- Measurement unit (if number; optional)
- Optional species ontology reference
- Optional tissue ontology reference
- Optional gene ontology reference
- Optional metabolite ontology reference
- Also here, the module can define its own extra metadata properties on the biomarkers. This should be general information about the test/assay/measurement (e.g. the detectable limit), as opposed to information about a specific application of the measure (e.g. the standard deviation of a measured value). In the current biomarker layer specification, the latter cannot be stored directly, but could of course be exposed as a separate biomarker (e.g. sample quality).
As a result, there can be several (meta)data requests to a submodule. The following is a list of example requests and responses.
Metadata description requests:
- Request: give me all the metadata fields available for assays
- Reponse: a list of assay metadata field names, types (string/number/item from predefined list/ontology reference), units (for numbers) and descriptions
- Request: give me all the biomarker (descriptions) that are available for assay X
- Reponse: a list of biomarker names, types (quantitative/qualitative/paired/differential), units (for numbers), descriptions and ontology references of the biomarkers that are available for assay X
- Request: give me all the extra metadata fields that are available for biomarkers in assay X
- Reponse: a list of extra biomarker metadata field names, types (string/number/item from predefined list/ontology reference), units (for numbers) and descriptions that are available for biomarkers in assay X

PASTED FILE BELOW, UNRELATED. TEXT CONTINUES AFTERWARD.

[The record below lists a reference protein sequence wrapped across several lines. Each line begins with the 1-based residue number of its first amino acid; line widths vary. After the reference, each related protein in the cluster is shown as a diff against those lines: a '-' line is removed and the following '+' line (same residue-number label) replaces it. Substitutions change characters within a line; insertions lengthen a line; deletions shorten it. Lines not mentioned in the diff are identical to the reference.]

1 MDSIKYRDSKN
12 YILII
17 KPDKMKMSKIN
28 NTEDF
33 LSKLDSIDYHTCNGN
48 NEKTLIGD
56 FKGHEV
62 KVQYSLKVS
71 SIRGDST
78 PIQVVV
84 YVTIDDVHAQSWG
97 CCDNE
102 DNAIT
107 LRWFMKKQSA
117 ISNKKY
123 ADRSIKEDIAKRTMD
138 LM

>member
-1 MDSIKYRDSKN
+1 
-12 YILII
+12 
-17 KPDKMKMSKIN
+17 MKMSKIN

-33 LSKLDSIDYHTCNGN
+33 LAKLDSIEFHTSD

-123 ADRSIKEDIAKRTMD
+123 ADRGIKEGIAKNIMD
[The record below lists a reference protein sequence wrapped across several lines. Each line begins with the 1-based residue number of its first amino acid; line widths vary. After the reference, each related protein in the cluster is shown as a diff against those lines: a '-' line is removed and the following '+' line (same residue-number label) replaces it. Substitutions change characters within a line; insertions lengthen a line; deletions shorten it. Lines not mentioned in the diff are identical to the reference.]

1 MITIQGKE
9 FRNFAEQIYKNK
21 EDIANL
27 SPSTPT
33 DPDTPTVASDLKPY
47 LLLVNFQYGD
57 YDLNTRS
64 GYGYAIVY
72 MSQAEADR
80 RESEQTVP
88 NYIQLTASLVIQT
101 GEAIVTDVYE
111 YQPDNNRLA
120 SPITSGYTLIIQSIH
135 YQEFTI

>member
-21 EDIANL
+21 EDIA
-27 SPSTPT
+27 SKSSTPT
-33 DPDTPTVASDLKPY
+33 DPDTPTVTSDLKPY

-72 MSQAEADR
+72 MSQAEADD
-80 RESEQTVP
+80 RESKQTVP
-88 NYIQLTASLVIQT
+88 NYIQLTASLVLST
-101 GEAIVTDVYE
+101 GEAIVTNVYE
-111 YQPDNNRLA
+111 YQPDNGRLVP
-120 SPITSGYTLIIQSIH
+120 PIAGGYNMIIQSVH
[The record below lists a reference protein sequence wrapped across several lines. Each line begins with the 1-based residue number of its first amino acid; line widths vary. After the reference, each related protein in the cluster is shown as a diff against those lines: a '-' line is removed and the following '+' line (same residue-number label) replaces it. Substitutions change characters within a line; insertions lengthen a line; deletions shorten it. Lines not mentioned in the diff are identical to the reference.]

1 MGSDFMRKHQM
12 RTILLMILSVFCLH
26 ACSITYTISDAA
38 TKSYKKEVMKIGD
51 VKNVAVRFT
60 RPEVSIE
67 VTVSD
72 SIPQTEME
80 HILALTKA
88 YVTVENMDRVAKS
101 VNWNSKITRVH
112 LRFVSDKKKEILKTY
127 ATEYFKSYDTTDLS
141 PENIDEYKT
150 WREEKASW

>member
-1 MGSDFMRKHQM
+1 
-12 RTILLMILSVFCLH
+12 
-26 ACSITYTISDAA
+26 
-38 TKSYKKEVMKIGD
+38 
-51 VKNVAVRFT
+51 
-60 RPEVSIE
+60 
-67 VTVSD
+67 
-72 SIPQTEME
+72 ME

- Request: give me the values of all (or some specific) extra metadata fields for the biomarkers B1 and B2
- Reponse: a list of the biomarker names and the values of the extra metadata fields for these biomarkers
Actual metadata requests:
- Request: give me all (or certain) assay metadata fields for assay X
- Response: a list of the assay metadata field names, and their values for assay X (as name-value pairs)
Actual data requests:
The submodule data requests differ slightly for the different types of biomarkers. They are described in the following paragraphs.
These are the easiest to understand, they represent a quantitative value such as LDL cholesterol in mg/dL. The data request here is a simple request for the values of a selection of samples.
- Request: for assay X, give me the biomarker value for these specific samples Y
- Response: list of samples Y and their biomarker values (= numbers)
These represent a qualitative value such as a weight category. The data request here is a simple request for the values of a selection of samples.
- Request: for assay X, give me the biomarker value for these specific samples Y
- Response: list of samples Y and their biomarker values (= categories)
These represent a response of the same qualitative values among groups of samples, such as the differential expression of the same gene in the same subject before and after an intervention. The data request here is a simple request for the differential values of a selection of sample pairs.
- Request: for assay X, give me the biomarker value for these specific sample pairs Y-Y'
- Response: list of sample pairs Y-Y' and their biomarker values (= numbers)